Illegal gas fitter fined

A self-employed Middleton man was fined for carrying out gas work while not being registered with Gas Safe Register.

Paul Gregory of Hollin Lane, Middleton, Manchester installed a boiler at a property in Trent Road, Shaw, Oldham between 8 July and 19 August 2014.

Manchester Crown Court, (Minshull Street) heard on 22 September 2015 that Gregory carried out this work illegally by undertaking gas work whilst not being registered with Gas Safe Register.

A Prohibition Notice (PN) had been served on Gregory on 14 November 2011 following an investigation which prohibited him from undertaking any work on gas fittings until he is registered with Gas Safe Register. By carrying out the work at Trent Road he also breached the prohibitions placed on him. Manchester Crown Court heard Gregory was prosecuted for the same offences in 2012.

Paul Gregory at was given two nine month suspended sentences for 12 months, 250 hours unpaid community work, and a curfew requirement from 7pm to 6am for 4 months, after pleading guilty Section 33(1)(g) of the Health and Safety at Work etc Act 1974, and Regulation 3(3) of the Gas Safety (Installation and Use) Regulations 1998. He was also ordered to pay £1800 in compensation to the homeowner and contribute £1200 to prosecution costs.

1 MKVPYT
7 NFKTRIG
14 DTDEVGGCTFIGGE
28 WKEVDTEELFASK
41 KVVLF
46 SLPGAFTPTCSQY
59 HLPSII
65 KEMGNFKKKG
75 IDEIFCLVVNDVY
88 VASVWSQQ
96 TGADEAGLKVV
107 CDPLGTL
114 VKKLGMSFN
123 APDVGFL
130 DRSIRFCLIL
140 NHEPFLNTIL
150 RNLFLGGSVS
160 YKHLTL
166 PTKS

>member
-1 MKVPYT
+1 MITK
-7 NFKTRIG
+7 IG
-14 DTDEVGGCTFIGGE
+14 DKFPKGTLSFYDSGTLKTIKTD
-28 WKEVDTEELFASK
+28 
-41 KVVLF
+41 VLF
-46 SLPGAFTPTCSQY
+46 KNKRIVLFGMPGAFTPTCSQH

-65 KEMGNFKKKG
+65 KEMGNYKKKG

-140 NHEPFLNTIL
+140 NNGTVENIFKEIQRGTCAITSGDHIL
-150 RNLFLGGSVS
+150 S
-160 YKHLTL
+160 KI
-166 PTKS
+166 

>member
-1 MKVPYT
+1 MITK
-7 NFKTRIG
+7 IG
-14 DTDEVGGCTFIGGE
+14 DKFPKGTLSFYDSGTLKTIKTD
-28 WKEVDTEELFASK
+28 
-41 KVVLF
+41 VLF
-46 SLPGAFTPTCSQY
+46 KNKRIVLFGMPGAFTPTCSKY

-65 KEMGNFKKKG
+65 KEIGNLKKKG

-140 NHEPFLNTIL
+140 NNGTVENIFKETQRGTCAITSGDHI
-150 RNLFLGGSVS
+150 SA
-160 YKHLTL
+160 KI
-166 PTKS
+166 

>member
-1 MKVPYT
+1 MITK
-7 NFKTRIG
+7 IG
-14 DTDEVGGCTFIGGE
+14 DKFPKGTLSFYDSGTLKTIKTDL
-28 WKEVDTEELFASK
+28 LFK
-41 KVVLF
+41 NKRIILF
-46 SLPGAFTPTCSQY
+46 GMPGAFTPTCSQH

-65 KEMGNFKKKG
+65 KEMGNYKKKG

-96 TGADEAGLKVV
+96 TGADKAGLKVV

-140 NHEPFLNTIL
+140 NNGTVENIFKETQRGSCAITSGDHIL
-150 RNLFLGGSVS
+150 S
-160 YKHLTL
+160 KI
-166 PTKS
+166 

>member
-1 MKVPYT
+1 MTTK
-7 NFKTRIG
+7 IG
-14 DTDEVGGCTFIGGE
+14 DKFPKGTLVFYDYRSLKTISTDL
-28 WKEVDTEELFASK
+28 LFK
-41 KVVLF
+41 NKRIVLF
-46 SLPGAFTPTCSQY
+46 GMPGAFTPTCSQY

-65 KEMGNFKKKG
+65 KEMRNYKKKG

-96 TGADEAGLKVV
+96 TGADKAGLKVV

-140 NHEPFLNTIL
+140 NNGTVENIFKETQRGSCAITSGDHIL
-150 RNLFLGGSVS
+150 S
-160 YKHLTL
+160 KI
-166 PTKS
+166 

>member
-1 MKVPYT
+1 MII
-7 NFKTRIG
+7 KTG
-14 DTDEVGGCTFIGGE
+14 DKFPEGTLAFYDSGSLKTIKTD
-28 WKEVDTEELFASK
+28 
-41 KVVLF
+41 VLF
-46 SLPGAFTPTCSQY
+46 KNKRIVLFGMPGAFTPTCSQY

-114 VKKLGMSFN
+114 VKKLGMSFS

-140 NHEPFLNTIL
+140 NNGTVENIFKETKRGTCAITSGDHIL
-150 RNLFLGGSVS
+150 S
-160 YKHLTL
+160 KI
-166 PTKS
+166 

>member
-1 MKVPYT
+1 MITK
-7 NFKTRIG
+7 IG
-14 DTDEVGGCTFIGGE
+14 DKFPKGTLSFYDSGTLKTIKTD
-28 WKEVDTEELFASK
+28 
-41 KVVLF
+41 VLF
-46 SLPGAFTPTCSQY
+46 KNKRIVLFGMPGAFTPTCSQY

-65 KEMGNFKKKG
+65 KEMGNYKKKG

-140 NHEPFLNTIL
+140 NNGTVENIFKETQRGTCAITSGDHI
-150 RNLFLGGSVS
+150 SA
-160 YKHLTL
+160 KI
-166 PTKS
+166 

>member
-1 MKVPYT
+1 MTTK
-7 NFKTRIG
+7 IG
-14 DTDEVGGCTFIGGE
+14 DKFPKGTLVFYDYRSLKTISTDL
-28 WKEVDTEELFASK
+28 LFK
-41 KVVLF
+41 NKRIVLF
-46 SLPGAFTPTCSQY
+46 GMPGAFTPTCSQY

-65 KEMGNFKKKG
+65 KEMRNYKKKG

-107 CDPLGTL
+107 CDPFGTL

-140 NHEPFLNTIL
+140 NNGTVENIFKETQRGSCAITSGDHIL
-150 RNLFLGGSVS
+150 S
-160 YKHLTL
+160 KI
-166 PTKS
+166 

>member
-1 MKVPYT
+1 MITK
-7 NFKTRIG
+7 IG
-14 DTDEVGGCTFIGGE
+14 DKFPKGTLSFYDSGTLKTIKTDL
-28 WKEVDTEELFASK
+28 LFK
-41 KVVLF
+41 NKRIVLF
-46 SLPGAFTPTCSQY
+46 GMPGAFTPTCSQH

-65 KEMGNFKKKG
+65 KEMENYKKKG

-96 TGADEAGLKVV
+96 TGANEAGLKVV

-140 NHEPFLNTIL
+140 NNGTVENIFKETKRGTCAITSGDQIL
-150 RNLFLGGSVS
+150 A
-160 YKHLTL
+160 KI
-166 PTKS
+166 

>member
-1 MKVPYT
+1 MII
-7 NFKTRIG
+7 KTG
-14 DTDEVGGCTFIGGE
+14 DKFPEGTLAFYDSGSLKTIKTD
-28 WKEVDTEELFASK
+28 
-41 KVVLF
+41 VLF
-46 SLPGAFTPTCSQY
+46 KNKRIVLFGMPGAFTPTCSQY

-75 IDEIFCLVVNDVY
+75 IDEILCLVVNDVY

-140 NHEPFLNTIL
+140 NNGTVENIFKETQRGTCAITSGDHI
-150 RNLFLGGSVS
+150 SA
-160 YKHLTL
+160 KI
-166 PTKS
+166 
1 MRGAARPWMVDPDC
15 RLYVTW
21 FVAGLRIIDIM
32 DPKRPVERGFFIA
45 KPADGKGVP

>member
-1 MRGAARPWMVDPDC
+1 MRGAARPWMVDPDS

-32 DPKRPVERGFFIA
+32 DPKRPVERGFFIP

HSE Inspector Lisa Bailey who investigated the case, said: “Paul Gregory was well aware of the requirement to be Gas Safe registered, in fact he had been previously prosecuted by HSE for the same offences in 2012 and had been given a PN preventing him from carrying out gas work until he was registered with Gas Safe Register. By ignoring this he potentially put lives at risk”

Further information about gas safety can be found online at

Notes to Editors:

  1. Every Gas Safe registered engineer has an ID card which shows who they are and the type of work they are qualified to carry out. Customers should ask to see this and check the engineer is qualified to do the job in hand. You can also check your engineer by calling us on 0800 408 5500 or by visiting 
  2. The Health and Safety Executive is Britain’s national regulator for workplace health and safety. It aims to reduce work-related death, injury and ill health. It does so through research, information and advice, promoting training, new or revised regulations and codes of practice, and working with local authority partners by inspection, investigation and enforcement. 
  3. Explanations of all breaches mentioned above can be found at 
  4. Further HSE news releases are available at

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